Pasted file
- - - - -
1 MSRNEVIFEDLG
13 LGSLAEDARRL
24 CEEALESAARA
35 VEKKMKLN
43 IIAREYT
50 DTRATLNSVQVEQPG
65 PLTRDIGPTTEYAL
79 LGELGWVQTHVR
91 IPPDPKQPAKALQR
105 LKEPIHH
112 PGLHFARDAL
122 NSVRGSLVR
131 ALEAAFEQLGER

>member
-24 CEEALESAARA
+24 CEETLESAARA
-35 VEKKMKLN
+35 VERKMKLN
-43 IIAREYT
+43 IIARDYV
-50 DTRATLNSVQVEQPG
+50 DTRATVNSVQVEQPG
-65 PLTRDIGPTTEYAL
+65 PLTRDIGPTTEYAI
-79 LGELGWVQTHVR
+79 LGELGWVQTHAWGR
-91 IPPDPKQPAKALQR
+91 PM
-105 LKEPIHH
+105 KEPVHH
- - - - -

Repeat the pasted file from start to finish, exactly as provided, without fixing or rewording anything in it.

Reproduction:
1 MSRNEVIFEDLG
13 LGSLAEDARRL
24 CEEALESAARA
35 VEKKMKLN
43 IIAREYT
50 DTRATLNSVQVEQPG
65 PLTRDIGPTTEYAL
79 LGELGWVQTHVR
91 IPPDPKQPAKALQR
105 LKEPIHH
112 PGLHFARDAL
122 NSVRGSLVR
131 ALEAAFEQLGER

>member
-24 CEEALESAARA
+24 CEETLESAARA
-35 VEKKMKLN
+35 VERKMKLN
-43 IIAREYT
+43 IIARDYV
-50 DTRATLNSVQVEQPG
+50 DTRATVNSVQVEQPG
-65 PLTRDIGPTTEYAL
+65 PLTRDIGPTTEYAI
-79 LGELGWVQTHVR
+79 LGELGWVQTHAWGR
-91 IPPDPKQPAKALQR
+91 PM
-105 LKEPIHH
+105 KEPVHH